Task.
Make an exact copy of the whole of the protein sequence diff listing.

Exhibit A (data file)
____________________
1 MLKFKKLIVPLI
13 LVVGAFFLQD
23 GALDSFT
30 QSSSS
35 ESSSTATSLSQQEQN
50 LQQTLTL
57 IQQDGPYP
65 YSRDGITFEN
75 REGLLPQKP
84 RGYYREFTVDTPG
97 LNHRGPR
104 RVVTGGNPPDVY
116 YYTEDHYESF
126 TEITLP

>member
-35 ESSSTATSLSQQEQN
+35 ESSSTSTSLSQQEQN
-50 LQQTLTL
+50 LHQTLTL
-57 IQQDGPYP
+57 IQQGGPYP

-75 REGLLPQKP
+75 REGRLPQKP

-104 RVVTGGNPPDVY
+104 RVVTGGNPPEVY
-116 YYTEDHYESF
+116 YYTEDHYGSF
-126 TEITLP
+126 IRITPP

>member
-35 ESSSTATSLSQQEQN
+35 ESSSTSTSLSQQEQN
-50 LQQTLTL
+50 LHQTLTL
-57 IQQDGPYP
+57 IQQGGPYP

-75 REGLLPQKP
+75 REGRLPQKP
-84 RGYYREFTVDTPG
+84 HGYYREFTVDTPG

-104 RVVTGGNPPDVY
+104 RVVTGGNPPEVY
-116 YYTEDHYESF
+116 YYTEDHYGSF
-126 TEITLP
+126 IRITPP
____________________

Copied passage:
1 MLKFKKLIVPLI
13 LVVGAFFLQD
23 GALDSFT
30 QSSSS
35 ESSSTATSLSQQEQN
50 LQQTLTL
57 IQQDGPYP
65 YSRDGITFEN
75 REGLLPQKP
84 RGYYREFTVDTPG
97 LNHRGPR
104 RVVTGGNPPDVY
116 YYTEDHYESF
126 TEITLP

>member
-35 ESSSTATSLSQQEQN
+35 ESSSTSTSLSQQEQN
-50 LQQTLTL
+50 LHQTLTL
-57 IQQDGPYP
+57 IQQGGPYP

-75 REGLLPQKP
+75 REGRLPQKP

-104 RVVTGGNPPDVY
+104 RVVTGGNPPEVY
-116 YYTEDHYESF
+116 YYTEDHYGSF
-126 TEITLP
+126 IRITPP

>member
-35 ESSSTATSLSQQEQN
+35 ESSSTSTSLSQQEQN
-50 LQQTLTL
+50 LHQTLTL
-57 IQQDGPYP
+57 IQQGGPYP

-75 REGLLPQKP
+75 REGRLPQKP
-84 RGYYREFTVDTPG
+84 HGYYREFTVDTPG

-104 RVVTGGNPPDVY
+104 RVVTGGNPPEVY
-116 YYTEDHYESF
+116 YYTEDHYGSF
-126 TEITLP
+126 IRITPP